Householders affected by the new spare room charge have been giving evidence to a committee of MSPs.
They heard from Scott Wilson, who is worried about losing his specially-adapted house, and Anne Bradley who said she was forced to move home.
The witnesses told Holyrood's welfare reform committee of how they had been left struggling and in fear.
The UK government policy cuts housing benefit by up to a quarter for those deemed to have additional bedrooms.
Mr Wilson, from Biggar in South Lanarkshire, lost his gardening business and career as a reserve firefighter after developing Parkinson's.
He sold his home to the council and separated from his partner who left the home with his two children.
The 46-year-old explained to the committee that he stayed in his two-bedroom house under a mortgage-to-let scheme but has now been told he has to move out or have his housing benefit cut.
MSPs are taking evidence on the under-occupancy charge, labelled "the bedroom tax" by critics.
They heard that people have had to borrow to meet extra costs such as moving vans and vehicle fuel.
Mr Wilson said he may have to move up to 20 miles away because of a shortage of one-bedroom homes in Biggar, separating him from his son who has a heart condition and daughter who is expecting his first grandchild.
He told the committee: "I recently separated from my partner of nearly 20 years, partly because of the stress that Parkinson's has put on my family life and relationships. I have lived in my home for 25 years. We had to sell it back to the council because of financial hardship.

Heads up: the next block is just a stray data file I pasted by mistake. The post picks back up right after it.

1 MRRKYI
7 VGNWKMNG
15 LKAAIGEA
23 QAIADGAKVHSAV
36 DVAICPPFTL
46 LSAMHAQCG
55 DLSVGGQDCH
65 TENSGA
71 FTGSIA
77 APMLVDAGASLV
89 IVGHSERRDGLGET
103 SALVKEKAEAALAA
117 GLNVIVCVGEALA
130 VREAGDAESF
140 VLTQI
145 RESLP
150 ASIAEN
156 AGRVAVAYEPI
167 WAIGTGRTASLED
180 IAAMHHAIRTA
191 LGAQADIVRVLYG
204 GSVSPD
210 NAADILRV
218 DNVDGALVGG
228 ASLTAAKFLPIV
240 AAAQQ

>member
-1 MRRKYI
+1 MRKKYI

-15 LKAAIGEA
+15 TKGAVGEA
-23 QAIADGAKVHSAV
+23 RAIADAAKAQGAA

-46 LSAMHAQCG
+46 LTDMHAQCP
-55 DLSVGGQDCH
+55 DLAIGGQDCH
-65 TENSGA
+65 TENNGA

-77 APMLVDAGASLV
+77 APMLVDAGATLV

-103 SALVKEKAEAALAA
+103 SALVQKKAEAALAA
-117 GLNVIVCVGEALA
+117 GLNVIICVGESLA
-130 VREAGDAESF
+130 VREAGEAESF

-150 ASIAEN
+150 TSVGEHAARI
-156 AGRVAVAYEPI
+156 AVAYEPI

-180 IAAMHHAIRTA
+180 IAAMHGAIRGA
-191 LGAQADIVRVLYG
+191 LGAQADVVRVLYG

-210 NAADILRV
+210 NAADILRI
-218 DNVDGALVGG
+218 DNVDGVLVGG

"I was shocked when a council employee phoned and told me that my housing benefit would be cut to the equivalent of a one-bedroom home and that I would have to find the additional money from my benefits to pay for two bedrooms.
"I'm going to be a grandfather in a few months but they're expecting me to destroy my family life and move into a one-bedroom house. I'll fight it all the way. I'll not go.
"In the area that I live, you're lucky if there's a dozen one-bedroom houses. But for me to move from a three-bedroom into a one-bedroom, trying to fit all my furniture in, is just unfeasible."
'I have to help'
The committee also heard a submission by widow Linda Kennedy, 58, from Glasgow, who has had to borrow from her pregnant daughter and son to cover the shortfall in her housing benefit.
Her daughter Lyndsay Ferry, 29, told the committee: "My extra money would have gone to my baby, but I'm now in a position where I have to help my mum."
Mrs Bradley, 54, from Glasgow, told MSPs how Queen's Cross Housing Association staff suggested she take in a lodger to avoid her benefit being cut.
She added: "I would never take a stranger into my home.
"It has cost my family money financially to help me to move. Without them I wouldn't have been able to move and now I owe them money, otherwise I would have ended up homeless."